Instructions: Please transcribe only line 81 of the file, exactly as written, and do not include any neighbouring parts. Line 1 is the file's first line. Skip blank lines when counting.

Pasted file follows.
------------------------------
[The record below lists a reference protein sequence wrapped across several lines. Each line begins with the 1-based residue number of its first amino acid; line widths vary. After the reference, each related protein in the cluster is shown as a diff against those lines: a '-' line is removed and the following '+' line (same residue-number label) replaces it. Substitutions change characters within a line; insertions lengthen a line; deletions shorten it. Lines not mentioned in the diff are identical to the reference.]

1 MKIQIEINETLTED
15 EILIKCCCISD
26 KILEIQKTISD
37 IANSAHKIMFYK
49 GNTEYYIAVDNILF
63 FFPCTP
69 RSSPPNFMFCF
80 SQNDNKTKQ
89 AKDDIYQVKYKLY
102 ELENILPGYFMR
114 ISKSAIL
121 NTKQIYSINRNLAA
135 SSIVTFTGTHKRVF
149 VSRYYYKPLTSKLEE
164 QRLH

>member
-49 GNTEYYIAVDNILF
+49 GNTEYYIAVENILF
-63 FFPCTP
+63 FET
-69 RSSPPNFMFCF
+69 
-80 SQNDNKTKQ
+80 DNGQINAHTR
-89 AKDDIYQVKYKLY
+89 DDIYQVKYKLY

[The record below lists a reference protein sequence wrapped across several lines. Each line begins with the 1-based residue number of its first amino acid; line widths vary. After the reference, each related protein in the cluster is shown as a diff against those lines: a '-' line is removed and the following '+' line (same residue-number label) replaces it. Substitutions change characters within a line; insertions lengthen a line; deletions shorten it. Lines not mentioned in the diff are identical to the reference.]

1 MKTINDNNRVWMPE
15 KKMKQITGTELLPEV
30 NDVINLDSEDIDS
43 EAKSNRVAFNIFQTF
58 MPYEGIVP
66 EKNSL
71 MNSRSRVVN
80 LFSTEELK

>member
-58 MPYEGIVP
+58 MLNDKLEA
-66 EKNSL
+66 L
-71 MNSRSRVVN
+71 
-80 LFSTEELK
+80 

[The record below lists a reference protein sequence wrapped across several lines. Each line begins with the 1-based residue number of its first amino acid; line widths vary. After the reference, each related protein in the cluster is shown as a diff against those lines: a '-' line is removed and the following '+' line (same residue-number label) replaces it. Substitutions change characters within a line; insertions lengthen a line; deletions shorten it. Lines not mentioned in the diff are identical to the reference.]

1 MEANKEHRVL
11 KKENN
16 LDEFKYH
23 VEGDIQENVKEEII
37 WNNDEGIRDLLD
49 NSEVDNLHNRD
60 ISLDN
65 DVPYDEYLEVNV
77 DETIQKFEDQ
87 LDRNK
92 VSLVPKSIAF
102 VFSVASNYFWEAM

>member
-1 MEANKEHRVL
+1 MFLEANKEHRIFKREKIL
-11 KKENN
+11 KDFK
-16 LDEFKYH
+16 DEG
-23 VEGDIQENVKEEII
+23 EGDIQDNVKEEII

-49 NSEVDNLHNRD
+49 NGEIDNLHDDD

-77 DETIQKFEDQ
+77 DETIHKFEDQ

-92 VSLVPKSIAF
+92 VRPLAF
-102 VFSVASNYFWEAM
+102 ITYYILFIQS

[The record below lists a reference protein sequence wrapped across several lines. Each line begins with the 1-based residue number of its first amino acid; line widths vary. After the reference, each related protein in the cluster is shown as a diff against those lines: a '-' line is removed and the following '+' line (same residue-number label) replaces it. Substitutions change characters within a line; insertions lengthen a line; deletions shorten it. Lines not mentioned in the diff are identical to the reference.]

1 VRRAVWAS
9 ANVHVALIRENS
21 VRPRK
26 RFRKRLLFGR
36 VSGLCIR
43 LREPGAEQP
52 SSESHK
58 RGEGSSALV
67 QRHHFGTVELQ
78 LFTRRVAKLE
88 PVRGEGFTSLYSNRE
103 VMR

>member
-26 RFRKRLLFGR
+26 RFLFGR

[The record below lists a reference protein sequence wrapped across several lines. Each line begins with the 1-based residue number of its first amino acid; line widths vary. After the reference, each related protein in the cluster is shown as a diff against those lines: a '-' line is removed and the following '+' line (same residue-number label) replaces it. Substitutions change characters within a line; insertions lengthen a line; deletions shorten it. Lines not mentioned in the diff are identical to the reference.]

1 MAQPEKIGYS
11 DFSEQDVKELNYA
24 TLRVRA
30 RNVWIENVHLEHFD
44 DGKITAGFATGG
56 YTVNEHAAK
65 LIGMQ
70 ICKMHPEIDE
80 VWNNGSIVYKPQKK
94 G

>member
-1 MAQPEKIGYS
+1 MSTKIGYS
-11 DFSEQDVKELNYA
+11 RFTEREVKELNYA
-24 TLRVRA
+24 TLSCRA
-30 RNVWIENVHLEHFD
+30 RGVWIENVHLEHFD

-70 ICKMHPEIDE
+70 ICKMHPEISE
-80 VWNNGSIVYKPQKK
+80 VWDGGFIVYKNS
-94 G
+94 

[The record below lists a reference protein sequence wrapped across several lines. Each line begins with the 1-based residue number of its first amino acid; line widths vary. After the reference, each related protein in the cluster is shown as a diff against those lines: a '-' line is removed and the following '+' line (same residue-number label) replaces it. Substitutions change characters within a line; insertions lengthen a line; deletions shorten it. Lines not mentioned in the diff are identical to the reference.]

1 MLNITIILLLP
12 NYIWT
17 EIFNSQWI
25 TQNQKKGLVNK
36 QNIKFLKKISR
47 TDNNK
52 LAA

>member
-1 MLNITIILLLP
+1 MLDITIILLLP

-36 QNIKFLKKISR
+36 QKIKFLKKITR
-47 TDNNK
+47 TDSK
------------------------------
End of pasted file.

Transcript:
36 VSGLCIR